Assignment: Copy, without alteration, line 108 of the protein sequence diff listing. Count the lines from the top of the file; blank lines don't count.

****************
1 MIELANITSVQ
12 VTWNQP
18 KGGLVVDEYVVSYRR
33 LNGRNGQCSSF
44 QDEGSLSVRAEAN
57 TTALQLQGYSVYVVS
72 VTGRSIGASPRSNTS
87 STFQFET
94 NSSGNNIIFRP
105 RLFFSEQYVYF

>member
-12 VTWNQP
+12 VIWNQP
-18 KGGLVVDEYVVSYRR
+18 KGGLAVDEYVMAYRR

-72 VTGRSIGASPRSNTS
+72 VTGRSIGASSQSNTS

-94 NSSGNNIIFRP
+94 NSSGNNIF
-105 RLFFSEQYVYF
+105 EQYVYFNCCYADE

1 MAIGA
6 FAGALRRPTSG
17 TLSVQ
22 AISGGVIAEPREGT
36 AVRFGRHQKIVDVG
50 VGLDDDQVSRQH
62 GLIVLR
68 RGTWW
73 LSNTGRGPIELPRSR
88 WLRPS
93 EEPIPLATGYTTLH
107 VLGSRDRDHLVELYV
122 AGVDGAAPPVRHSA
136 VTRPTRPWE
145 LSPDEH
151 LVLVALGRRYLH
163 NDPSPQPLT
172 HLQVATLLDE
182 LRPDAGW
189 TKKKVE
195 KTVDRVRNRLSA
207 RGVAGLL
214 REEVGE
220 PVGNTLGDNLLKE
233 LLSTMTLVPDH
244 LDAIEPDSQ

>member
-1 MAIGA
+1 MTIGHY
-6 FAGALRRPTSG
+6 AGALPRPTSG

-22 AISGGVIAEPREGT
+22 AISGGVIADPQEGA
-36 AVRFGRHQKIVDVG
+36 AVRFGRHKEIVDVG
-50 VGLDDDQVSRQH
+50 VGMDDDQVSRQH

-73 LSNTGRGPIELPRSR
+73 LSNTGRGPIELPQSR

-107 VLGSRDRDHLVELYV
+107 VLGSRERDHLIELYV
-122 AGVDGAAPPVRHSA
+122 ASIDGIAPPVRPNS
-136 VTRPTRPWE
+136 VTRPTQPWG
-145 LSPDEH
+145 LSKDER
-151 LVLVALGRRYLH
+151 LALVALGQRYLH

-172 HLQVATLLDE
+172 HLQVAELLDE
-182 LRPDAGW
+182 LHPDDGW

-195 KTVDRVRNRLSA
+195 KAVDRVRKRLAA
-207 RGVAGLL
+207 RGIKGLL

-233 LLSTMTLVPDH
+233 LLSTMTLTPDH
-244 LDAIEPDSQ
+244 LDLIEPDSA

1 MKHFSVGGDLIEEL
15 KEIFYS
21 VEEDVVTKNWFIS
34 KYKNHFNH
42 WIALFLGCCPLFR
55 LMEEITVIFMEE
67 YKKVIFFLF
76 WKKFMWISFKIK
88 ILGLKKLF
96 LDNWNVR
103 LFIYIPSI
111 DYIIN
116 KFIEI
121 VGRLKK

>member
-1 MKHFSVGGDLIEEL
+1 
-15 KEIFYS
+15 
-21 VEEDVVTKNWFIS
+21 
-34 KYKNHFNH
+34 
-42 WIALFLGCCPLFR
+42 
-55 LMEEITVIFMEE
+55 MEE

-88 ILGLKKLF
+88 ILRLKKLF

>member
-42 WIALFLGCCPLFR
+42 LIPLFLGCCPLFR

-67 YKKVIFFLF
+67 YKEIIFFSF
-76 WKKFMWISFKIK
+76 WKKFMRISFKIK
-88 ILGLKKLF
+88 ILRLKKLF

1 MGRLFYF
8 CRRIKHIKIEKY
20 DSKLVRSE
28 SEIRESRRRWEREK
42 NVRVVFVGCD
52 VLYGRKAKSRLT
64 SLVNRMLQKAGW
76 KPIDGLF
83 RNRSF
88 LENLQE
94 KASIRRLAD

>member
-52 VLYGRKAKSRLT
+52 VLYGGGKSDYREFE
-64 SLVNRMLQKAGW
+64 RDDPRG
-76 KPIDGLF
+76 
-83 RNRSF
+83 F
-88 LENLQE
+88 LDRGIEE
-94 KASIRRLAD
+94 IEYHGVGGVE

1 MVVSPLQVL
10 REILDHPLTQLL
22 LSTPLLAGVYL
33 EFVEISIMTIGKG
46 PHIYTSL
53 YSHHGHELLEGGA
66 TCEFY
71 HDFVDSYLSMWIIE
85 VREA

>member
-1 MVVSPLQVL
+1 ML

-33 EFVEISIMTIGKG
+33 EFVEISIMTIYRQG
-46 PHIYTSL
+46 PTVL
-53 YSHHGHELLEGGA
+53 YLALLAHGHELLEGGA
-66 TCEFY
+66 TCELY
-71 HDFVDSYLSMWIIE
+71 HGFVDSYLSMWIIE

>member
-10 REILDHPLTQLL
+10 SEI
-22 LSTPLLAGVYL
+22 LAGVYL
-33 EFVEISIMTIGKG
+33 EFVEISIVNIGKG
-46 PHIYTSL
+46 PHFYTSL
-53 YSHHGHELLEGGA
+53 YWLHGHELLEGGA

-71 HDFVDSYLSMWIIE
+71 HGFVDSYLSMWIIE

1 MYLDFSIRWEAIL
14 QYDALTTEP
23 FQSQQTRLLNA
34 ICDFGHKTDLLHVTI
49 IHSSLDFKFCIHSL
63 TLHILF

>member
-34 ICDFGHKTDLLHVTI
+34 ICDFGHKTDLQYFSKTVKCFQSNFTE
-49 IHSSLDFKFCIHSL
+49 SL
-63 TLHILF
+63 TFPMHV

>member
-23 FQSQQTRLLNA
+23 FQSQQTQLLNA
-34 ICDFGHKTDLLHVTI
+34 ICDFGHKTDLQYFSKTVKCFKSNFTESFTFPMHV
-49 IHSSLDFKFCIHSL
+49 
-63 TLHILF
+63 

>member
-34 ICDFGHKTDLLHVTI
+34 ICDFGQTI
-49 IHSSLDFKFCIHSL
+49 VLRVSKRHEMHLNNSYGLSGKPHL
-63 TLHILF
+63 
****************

-55 LMEEITVIFMEE